Interview: How Finding Resilience Can Help Funeral Professionals

Dr. Jason TroyerHomesteaders recently announced the launch of Finding Resilience, a program designed in partnership with Dr. Jason Troyer, PhD CT to help funeral service and allied professionals prevent burnout and support a reduction in career fatigue.

The program consists of a suite of resources to support these professionals in the often stressful, but highly rewarding work they do to serve grieving families.

Watch the video introduction to the program, and then read the interview with Dr. Troyer below to learn more about what you can expect in the coming months.



How did you first become aware of and interested in the topic of burnout in the funeral profession?

Even before I began speaking at conventions and providing aftercare and preneed materials, I was spending time at a local funeral home and talking with funeral directors about their profession. As someone who didn't grow up in the business, I was fascinated by both the rewards and challenges of funeral service. When I find funeral professionals who not only stick with it, but seem to thrive, I'm always curious about their approach to the profession. What allows them to thrive while others may choose to leave the field? I hoped that my background in counseling and grief support could help in some way, but it's only now that I have gotten to know many, many funeral professionals that I feel I understand the day-to-day pressures well enough to offer this program.

Why is it so important to address this issue in the profession?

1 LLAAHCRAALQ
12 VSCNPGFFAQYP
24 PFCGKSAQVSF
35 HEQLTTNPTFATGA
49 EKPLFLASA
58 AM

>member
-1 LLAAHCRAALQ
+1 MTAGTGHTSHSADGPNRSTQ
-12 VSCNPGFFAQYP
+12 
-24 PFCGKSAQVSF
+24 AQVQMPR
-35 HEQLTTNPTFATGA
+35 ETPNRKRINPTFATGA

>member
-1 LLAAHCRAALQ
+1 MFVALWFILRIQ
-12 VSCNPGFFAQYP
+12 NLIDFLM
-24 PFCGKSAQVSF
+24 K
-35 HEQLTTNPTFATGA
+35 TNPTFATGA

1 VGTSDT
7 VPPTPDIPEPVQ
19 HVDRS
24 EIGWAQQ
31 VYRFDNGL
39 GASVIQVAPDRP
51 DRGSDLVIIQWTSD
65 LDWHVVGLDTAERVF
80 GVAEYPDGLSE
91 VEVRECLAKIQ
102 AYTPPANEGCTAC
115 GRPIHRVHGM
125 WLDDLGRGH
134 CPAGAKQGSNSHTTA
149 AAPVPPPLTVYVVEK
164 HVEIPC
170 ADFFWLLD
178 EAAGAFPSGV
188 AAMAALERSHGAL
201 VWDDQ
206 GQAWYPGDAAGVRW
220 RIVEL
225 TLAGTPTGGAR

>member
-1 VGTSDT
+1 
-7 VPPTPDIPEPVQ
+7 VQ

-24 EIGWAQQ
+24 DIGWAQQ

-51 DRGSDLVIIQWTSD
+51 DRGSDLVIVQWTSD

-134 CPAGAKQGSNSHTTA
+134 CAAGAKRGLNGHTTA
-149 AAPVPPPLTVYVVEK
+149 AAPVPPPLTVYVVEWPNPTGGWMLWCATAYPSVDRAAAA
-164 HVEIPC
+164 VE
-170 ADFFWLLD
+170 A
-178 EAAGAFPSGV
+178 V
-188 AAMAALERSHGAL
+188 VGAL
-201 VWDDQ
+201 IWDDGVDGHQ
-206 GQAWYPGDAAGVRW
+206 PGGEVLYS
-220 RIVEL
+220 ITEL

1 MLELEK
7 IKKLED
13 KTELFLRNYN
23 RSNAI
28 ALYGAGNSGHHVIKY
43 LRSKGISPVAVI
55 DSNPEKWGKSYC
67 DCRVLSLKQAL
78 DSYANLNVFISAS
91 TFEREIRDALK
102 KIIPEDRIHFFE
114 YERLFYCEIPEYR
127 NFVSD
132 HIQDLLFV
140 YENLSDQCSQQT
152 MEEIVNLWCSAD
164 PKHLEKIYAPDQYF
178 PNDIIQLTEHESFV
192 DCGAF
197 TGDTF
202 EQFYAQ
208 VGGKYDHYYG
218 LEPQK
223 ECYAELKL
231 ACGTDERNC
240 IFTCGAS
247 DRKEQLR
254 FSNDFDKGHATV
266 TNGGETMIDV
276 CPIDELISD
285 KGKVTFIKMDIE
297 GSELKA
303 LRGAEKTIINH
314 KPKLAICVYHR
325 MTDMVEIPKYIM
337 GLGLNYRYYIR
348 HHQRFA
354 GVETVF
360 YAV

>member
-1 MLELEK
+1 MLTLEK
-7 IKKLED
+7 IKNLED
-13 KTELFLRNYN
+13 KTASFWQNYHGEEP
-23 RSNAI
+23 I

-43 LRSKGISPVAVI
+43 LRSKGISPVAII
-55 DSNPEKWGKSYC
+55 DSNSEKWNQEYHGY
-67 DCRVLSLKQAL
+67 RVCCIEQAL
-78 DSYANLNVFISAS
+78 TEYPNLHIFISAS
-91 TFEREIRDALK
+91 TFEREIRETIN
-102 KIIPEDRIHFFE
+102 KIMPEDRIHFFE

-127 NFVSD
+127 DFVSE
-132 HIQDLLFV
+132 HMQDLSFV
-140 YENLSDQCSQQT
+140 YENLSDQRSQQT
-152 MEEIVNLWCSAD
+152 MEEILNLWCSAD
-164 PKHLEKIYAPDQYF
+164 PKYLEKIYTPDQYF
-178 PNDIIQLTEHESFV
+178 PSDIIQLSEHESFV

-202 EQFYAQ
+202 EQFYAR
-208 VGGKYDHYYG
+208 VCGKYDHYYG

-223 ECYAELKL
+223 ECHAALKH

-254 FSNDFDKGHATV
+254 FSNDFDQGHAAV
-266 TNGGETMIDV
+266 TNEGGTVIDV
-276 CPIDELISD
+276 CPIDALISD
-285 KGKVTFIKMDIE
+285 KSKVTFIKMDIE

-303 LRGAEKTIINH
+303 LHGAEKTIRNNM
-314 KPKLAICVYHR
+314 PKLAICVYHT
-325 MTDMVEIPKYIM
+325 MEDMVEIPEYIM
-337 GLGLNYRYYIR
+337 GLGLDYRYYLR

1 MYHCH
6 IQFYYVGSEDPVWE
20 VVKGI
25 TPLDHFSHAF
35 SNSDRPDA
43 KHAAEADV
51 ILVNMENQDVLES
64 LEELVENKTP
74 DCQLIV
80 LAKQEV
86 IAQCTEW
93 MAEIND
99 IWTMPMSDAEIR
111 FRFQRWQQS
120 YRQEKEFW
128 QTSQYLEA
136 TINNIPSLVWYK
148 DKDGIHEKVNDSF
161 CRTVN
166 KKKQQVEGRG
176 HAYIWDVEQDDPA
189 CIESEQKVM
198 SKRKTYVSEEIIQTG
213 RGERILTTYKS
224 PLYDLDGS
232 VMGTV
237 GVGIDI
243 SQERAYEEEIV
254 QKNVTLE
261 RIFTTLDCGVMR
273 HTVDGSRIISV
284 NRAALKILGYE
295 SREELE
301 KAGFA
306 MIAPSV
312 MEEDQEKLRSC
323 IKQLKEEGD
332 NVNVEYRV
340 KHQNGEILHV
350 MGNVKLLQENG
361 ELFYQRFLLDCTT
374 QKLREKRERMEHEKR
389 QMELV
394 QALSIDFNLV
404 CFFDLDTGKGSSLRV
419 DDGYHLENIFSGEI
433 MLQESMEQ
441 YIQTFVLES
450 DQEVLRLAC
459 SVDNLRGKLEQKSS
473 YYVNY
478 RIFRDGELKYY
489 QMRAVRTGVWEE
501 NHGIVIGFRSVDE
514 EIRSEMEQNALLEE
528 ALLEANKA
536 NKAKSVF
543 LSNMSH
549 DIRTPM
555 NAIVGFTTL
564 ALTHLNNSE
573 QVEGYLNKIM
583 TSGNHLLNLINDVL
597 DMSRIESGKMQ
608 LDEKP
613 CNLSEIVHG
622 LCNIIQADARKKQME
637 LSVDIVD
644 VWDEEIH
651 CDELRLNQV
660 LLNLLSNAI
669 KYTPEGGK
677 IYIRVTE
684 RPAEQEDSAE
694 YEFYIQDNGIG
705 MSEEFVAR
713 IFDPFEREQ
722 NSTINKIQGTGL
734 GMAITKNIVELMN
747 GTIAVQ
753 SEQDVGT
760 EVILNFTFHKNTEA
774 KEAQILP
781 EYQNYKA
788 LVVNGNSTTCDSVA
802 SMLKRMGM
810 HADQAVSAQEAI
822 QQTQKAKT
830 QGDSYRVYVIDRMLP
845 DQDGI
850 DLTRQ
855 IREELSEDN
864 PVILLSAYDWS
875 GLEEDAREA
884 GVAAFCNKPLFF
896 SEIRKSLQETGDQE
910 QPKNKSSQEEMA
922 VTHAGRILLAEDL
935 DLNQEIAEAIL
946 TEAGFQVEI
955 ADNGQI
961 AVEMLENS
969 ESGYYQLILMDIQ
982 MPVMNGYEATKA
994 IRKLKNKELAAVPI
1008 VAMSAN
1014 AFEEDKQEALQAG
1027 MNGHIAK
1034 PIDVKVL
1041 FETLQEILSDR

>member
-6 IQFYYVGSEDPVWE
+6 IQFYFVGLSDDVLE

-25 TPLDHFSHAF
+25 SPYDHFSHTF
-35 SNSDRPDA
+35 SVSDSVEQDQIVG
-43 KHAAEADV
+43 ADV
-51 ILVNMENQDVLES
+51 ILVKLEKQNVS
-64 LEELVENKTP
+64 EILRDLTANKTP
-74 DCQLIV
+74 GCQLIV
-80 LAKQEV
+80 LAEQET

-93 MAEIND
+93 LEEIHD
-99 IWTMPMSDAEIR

The most important reason is because many funeral professionals are hurting. The challenges of the field may cause funeral professionals to experience personal, interpersonal, psychological, emotional and physical problems. It's that simple: Funeral professionals are hurting and I believe I have information that can help. A secondary reason is that when funeral professionals are at the top of their game, they are able to provide comfort and support to the grieving people in their community. Therefore, by helping funeral professionals we can help them support their entire community. There are certainly other reasons, but those pale in comparison to simply helping funeral professionals who may be struggling.

What are some of the factors that contribute to burnout in the funeral profession?

The challenges for funeral professionals include irregular hours and lack of work-life balance, wearing many different professional "hats," working daily with grieving families, the high stakes and expectations inherent in funeral service and the fact that their family members, friends and community members may not fully understand the challenges of the profession. Some funeral professionals may also be a poor fit with their current role, experience workplace challenges or have unrealistically high expectations of themselves.

How does this program help address some of those potential burnout factors?

There are three attributes that make this program especially helpful: